Pathological Altruism, When helping is not the best answer

Pathological Altruism is Helping That Hurts   Negative feelings, so negative things can be positive. People think feeling angry, needy, or sad is bad or wrong and we teach them that those are not only normal but they can be really good for you to understand. Those who feel them deal with them basically. Let’s talk about the OP because the opposite is true to something that people think is good is not so good like pathological altruism. That’s a phrase I have to teach a lot of patience, pathological altruism it’s a mouthful. Pathological altruism is sort of how it sounds, where people are helping others but at their expense. They don’t realize this so they’re helping, helping, helping often with the idea that if I help enough, someone’s going to help me. But what ends up happening is they become furious because no one helps them. They don’t realize that’s the string attached to the help. It ends up being really disruptive in that way because they themselves don’t know how to ask for what they need. Which goes back to our neediness. People who have pathological altruism as one of their defenses gives, gives, gives and then gets angry when nobody gives back. They’ve missed a little portion of not being able to tell someone what they needed. This is a moment where the student becomes the teacher so beautifully and you’ve learned that over the – overtime but it always comes back to these three emotions. Same with us we do the neediness, anger, and sadness. So people have trouble with neediness, they cover it up by saying I’ll help you and then I won’t have to say I need anything from you, you’ll just know. We don’t just know, people don’t just know, that’s why communication about these things is so important. People forget that people can’t read each other’s minds and assume. Let’s say, in a marriage you assume because you’re married that this person should know you well enough to know your needs but it’s really actually the opposite. If we don’t tell them our needs they don’t realize that. It’s important to make sure you are comfortable enough to know, “I have to tell people what I need or else I’m not going to get it.” How many times have we heard someone say, “they should know,” you should know by now the opposite is true. They say, “I know how she’s going to react, or how he’s going …

Robo Man Syndrome, When Men Don’t Emote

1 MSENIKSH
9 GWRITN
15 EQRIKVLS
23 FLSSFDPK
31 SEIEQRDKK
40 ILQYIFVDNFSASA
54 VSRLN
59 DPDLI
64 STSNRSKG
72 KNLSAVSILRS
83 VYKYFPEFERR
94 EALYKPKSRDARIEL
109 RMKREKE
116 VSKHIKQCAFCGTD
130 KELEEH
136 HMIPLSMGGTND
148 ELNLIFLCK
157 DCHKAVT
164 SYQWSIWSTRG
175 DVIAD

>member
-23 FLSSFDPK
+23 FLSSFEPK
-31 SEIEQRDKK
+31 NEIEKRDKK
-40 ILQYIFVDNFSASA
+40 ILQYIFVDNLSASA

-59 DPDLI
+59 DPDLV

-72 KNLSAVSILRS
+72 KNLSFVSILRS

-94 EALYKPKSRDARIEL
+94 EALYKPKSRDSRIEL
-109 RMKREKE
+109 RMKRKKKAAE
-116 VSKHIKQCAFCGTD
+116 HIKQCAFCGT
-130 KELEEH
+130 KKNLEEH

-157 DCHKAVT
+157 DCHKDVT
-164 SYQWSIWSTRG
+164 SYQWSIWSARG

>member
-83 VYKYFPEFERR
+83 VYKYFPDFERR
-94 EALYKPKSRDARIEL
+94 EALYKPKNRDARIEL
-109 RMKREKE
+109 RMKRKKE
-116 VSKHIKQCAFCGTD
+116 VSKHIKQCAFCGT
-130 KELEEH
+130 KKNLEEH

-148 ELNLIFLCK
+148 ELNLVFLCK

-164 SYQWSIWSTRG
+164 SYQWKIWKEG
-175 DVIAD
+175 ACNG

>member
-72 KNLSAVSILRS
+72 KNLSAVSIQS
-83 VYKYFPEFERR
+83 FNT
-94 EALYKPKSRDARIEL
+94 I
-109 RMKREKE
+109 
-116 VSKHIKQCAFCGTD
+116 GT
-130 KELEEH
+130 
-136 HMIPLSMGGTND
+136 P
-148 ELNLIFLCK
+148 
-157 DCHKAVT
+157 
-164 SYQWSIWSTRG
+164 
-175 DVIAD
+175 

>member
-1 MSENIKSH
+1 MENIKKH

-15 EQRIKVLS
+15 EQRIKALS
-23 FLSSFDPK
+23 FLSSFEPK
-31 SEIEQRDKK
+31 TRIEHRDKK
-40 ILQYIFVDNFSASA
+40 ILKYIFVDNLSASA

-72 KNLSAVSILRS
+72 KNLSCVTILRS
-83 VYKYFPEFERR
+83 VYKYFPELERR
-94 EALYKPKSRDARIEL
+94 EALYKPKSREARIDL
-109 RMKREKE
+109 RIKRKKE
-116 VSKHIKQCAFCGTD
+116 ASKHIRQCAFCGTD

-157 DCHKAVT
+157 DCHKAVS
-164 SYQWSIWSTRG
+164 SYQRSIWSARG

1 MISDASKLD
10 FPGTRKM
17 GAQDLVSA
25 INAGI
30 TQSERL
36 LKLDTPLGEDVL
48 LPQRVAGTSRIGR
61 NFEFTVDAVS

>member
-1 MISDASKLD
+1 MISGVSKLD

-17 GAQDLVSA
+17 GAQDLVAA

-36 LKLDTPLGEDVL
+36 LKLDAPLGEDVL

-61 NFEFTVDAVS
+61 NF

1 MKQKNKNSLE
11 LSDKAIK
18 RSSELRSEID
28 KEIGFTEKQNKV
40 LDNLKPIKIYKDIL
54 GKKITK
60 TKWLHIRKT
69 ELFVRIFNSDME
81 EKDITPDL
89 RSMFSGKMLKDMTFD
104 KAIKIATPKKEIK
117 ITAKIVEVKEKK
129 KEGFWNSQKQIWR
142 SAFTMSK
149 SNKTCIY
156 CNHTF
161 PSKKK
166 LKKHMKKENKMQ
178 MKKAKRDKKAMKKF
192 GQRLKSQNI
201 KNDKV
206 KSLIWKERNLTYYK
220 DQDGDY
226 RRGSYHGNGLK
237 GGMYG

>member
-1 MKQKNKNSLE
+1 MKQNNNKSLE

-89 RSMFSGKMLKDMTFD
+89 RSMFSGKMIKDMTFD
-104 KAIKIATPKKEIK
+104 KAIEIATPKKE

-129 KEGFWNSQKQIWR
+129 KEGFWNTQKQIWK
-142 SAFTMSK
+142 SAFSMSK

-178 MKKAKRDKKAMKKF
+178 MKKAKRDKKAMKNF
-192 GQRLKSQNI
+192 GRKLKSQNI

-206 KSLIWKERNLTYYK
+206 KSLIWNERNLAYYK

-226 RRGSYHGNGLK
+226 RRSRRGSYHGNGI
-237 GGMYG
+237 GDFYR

Men Do Not Emote.  Well, SOME men. Robo Man Syndrome When Men Do Not Emote.  This is a common issue that comes up. I’m Dr. Laura Dabney this is Joelle Brant we both work with executive men to help them with their relationships.  We support the Robo man syndrome men who do not emote.  We’ve talked about emotions and how they sometimes like to protect themselves from emotions in ways it might not be a good idea. Such as pathological altruism and doing everything for everyone at the expense of yourself not be at boundaries. We talked about boundaries more popular ones we spoke of panic and anxiety, yes, phobias oh yeah Joelle’s phobia. I did kill an ant yesterday, so maybe I’m making progress.  Well I’ve been talking we’ve both been talking with Dr. Jed diamond, and I am fond of him. He is a psychologist who works outside of San Francisco, and he played a significant role in helping us understand men’s emotions. He has a very similar clientele to us. So we have a lot in common, and it’s been a joy to talk with him he wrote the book male menopause back in the 70s, and since then he’s gotten interested in what he calls irritable man syndrome. Which are men who feel the only emotion they’re allowed to have is anger.  If they’re hurt, they’re angry; if they’re sad, they’re mad, you know everything else comes out that’s anger! That’s been interesting. So that’s what he sees the most that are what he sees a lot of. That’s what we’ve been writing about. I was talking about what I see and what we talked about, which is Robo man. It’s a little different than irritable man but along the same lines where men often feel that any kind of emoting is harmful or effeminate or something’s not right with it. They are trying to, and they will tell if this is a conscious thing they were trying to be robotic. I’m going to have no emotion shut down or get down even.  I just shut it down yeah it’ll be the only kind of involute does the other word I use a lot the in Buddhist goes like oyster into their shell they clam up, and there’s nobody home this will not help you can’t penetrate that which can be very frustrating for people in their lives. They’re trying to get a sense of what’s going on, and there’s an emotion attached to what’s going on. They won’t even they won’t just say platitudes or general statements. They …